Graphene sprayed on spider silk produced a material with significant strength - enough to catch an airplane dropping from the sky, according to researchers. Applications for such super-strong fibers are numerous, but there are also some challenges facing developers.
Researchers combined particles or nanotubes of graphene, and sprayed the liquid on to spiders. The arachnids soon began spinning silk covered with the revolutionary form of carbon. The modified silk was found to be 3.5 times as strong as that produced by the giant riverine orb spider, which manufactures the strongest spider silk in the world. This makes the material as tough as limpet teeth, the hardest substance known in the animal kingdom.
How the graphene becomes embedded in the spider silk remains a mystery. The arachnids may coat the threads with the carbon material in an effort to clean themselves off after they are sprayed, researchers suggest. However, that may not provide the strength seen in the experiment. Another possibility is that the arachnids somehow incorporate the man-made substance into their natural silk, vastly increasing the strength of the material.
"Spiders could spin graphene and nanotubes in the silk also as an efficient way of eliminating them from their organism ... This new reinforcing procedure could also be applied to other animals and plants, leading to a new class of bionic materials for ultimate applications," University of Trento, Italy, researchers reported in their study.
The new super-strong form of spider silk could be used in a new generation of fabrics, as well as in the development of new bionic materials, meshing artificial and biological substances.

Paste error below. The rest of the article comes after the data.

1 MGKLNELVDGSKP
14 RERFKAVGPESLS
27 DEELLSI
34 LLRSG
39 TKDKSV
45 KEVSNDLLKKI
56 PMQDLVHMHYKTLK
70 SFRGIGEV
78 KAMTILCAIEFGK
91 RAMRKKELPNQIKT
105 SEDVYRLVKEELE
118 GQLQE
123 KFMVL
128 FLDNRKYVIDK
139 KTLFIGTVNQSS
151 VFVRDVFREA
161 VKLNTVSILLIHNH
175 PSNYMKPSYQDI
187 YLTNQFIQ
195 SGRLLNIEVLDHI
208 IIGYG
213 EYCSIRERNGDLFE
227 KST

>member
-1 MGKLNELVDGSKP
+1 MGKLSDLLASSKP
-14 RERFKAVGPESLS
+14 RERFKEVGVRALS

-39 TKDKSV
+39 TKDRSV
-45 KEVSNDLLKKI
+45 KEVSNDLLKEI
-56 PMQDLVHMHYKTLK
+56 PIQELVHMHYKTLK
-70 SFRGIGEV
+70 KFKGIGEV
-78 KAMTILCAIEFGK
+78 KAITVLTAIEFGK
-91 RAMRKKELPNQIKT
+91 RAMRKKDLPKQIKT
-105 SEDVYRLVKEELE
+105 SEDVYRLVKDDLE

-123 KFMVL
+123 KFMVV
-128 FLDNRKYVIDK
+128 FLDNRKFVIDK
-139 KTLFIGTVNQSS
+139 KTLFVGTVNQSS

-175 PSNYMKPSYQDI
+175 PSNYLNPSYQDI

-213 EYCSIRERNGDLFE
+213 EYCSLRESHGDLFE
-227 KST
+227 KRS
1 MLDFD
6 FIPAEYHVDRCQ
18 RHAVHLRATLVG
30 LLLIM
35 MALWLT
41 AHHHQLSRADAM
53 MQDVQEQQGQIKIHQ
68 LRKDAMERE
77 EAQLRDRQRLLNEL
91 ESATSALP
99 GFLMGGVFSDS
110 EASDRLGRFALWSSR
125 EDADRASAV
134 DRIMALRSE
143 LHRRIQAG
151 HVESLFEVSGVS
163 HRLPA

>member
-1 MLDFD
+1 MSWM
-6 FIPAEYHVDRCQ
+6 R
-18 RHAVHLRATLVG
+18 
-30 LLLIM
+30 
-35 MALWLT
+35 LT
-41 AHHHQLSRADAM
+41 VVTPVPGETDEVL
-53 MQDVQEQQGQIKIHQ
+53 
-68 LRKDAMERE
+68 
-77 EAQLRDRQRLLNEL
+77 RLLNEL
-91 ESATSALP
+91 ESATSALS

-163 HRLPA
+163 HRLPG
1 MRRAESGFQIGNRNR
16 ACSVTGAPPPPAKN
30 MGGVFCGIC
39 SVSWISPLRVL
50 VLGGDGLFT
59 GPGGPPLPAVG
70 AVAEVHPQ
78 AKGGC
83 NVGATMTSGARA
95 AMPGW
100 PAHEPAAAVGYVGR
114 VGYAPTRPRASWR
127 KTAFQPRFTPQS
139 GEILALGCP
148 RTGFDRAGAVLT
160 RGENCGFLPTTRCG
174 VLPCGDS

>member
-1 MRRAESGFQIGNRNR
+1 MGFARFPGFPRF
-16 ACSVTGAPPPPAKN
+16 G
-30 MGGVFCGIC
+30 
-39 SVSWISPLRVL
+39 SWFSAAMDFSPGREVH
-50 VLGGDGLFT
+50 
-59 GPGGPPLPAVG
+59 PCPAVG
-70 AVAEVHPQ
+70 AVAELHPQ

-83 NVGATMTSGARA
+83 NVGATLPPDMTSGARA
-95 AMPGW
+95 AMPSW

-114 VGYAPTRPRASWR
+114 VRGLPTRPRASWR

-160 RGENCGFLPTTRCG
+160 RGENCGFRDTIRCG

Graphene, first developed in 2004, consists of layers of carbon atoms just one layer thick. A pile of 75 million of the sheets lying on top of each other would be just one inch thick. The substance possesses remarkable strength, and electrical properties that could result in a number of applications in materials science and electronics.
There are several challenges facing developers who wish to find new uses for the graphene-modified spider silk. For one, four of the 15 arachnids in the study died after being sprayed with the artificial material. Other spiders lived through the application of graphene to their bodies, but spun lower-quality silk than they did before researchers coated them with the carbon-based material. These results, while promising in some cases, suggests the technique is still far from being practical on an industrial level.
Future research could examine how other animals, such as silkworms, are affected by the application of graphene, carbon nanotubes, and other artificial materials.
The results of the study of graphene-modified spider silk were detailed in a scientific article by the authors.
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